SCHOOLS should help promote the country’s vast human resource as part of their internationalization and cross-border learning programs, according to an official of the Commission on Higher Education (CHEd).

CHEd will hold a public consultation on a new “framework” for internationalization policies of the country’s higher education institutions this November, said Lily Freida Milla, CHEd director for international relations and linkages. This will also be in line with the integration plan of countries in the Association of Southeast Asian Nations (Asean), she said.

“Internationalization is the buzz word right now, but we need to identify what is our national interest in pursuing international activities and international programs. We cannot just have institutions send off [people],” Milla said in an interview, referring to students and faculty members sent abroad for scholarship grants and paper presentations.

“What we want to present is that we have very capable human resource in the Philippines that foreign investors or businesses that can tap into,” she added.

In 2014, CHEd released guidelines for internationalization. CHEd Memorandum Order No. 11 states that the commission is mandated to “oversee and guide higher education institutions in participating in the internationalization process.”

The memorandum promotes the “mobility of students among higher education institutions” through the Asean International Mobility for Students or AIMS program, which the University has been a part of since 2014.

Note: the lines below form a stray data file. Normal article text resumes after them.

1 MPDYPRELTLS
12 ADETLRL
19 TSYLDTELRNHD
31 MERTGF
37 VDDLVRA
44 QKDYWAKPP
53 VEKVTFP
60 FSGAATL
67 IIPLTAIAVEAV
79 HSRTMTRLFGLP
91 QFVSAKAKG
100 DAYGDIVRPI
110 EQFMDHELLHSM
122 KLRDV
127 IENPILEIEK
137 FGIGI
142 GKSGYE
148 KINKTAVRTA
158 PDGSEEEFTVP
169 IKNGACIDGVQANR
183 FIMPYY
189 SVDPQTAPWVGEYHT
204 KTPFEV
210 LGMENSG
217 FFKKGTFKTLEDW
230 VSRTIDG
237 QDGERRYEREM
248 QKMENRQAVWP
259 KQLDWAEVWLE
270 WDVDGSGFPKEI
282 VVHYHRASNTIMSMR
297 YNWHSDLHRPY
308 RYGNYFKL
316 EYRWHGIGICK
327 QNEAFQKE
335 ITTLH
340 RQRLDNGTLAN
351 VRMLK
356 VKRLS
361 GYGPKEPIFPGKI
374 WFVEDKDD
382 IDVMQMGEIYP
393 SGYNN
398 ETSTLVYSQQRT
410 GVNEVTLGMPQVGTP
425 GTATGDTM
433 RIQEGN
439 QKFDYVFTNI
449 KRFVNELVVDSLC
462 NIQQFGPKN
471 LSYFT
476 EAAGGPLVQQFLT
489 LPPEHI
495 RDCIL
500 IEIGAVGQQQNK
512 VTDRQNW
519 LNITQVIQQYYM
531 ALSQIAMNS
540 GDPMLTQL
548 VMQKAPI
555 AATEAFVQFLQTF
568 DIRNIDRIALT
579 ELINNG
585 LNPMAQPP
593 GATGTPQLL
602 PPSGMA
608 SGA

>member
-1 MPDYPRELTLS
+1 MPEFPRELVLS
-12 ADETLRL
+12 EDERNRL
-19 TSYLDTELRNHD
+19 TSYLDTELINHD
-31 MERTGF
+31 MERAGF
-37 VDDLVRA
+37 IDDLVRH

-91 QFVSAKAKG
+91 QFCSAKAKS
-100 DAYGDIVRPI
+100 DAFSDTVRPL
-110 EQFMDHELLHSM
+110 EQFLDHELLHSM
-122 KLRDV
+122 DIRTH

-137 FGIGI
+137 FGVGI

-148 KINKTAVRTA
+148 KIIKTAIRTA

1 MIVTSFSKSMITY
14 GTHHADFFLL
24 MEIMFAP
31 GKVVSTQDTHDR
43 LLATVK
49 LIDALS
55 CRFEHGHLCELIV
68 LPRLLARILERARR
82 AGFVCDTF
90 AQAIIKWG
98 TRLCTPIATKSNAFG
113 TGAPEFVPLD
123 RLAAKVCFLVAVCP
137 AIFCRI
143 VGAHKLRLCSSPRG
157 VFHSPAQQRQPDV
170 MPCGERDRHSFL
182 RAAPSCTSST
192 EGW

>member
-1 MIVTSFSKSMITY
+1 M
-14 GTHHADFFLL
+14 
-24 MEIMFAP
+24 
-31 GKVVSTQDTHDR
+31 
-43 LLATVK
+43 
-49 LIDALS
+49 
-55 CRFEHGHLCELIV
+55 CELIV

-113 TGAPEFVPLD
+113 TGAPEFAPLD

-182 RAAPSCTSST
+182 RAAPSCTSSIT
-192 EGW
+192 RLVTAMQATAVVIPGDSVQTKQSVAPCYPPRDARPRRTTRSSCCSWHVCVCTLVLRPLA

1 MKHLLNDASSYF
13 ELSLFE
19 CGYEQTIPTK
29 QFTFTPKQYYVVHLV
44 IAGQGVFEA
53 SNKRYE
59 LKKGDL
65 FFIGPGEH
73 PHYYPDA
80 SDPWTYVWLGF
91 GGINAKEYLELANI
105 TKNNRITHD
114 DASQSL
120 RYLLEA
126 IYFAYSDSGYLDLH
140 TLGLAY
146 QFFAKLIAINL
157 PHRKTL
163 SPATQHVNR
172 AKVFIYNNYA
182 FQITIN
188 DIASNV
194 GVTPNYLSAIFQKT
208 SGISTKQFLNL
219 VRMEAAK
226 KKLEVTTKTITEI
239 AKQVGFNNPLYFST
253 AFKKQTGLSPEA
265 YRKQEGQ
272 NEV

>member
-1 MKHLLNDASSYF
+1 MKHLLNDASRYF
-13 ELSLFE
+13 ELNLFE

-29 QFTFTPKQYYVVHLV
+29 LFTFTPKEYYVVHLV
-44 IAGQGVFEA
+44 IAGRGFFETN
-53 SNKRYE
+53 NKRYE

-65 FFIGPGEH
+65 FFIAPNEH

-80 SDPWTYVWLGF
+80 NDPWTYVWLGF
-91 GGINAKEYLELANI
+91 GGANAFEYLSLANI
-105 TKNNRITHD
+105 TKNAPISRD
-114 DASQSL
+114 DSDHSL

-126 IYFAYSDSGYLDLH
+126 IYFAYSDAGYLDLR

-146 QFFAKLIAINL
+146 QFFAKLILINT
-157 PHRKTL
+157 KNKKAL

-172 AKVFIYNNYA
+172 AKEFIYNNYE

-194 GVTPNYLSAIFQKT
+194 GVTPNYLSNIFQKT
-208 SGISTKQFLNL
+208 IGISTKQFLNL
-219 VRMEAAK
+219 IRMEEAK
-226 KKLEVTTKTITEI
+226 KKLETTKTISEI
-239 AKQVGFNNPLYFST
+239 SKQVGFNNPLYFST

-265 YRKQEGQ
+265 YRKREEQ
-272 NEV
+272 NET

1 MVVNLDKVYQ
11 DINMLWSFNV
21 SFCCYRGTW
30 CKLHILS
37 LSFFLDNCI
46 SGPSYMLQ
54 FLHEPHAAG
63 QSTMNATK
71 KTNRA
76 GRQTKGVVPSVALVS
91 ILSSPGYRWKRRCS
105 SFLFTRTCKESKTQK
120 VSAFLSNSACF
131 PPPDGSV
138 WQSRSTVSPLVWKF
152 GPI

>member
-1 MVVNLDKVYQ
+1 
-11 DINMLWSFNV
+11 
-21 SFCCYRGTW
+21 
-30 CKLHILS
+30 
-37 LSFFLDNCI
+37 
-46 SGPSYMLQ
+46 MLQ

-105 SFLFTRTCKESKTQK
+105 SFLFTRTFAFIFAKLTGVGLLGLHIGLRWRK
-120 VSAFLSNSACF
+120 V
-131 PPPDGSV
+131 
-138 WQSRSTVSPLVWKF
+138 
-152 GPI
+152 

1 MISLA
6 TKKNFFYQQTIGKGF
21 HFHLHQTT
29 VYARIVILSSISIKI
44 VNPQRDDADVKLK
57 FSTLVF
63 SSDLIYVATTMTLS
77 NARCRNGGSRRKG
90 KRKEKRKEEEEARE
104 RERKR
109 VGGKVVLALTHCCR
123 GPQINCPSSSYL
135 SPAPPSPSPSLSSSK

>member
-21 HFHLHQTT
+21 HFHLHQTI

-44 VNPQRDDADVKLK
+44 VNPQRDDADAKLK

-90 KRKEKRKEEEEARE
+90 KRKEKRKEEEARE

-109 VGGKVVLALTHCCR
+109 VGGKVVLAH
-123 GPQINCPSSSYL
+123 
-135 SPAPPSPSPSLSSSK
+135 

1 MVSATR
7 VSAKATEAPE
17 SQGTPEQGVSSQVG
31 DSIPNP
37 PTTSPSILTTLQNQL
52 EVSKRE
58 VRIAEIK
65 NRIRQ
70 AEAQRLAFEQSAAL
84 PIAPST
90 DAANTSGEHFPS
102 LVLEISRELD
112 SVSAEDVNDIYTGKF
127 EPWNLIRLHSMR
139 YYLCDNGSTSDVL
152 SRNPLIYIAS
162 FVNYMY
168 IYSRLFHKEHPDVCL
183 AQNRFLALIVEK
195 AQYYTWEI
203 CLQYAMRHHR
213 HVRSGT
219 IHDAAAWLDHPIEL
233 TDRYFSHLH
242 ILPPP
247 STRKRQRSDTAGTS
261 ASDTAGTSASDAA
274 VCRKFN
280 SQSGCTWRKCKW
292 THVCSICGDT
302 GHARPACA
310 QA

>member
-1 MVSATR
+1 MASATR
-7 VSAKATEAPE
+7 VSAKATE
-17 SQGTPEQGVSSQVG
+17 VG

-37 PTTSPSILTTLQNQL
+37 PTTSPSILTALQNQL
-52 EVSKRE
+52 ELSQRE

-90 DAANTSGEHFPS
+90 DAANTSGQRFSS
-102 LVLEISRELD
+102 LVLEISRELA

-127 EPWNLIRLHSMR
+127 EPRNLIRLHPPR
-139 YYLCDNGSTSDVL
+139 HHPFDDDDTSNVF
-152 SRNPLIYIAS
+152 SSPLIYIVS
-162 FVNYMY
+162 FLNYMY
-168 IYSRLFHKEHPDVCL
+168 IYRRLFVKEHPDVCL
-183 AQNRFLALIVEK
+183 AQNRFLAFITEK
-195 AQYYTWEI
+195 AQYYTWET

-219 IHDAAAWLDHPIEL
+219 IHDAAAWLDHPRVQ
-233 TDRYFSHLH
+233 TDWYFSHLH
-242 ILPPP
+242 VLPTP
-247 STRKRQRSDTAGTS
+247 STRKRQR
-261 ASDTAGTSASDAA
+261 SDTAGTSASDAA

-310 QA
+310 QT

Lilian Sison, head of the UST Office of International Relations and Programs, said the University has comprehensive internationalization guidelines of its own based on CHEd’s memorandum, focusing on the mobility of students and faculty, research, and other programs.

It's the Palanca season once more!

During the Rector’s Report last Oct. 16, Rector Fr. Herminio Dagohoy, O.P., noted the increase in the number of UST’s partnerships and linkages, citing the collaboration with Curtin University of Australia to establish a new post-graduate degree program in metallurgical engineering.

Dagohoy said out of the existing 102 linkages the University has with institutions abroad, there were 20 new bilateral agreements forged in 2014.

Research in rehabilitation sciences, biology and chemistry were made possible through grants from international agencies such as the United States Agency for International Development, United Nations Educational, Scientific and Cultural Organization, the International Foundation for Science, and United States Science Foundation.

Last year, the University synchronized its academic calendar with other Asean countries in preparation for the economic integration of the Southeast Asian region at the end of 2015. Kathryn Jedi V. Baylon with reports from Danielle Ann F. Gabriel


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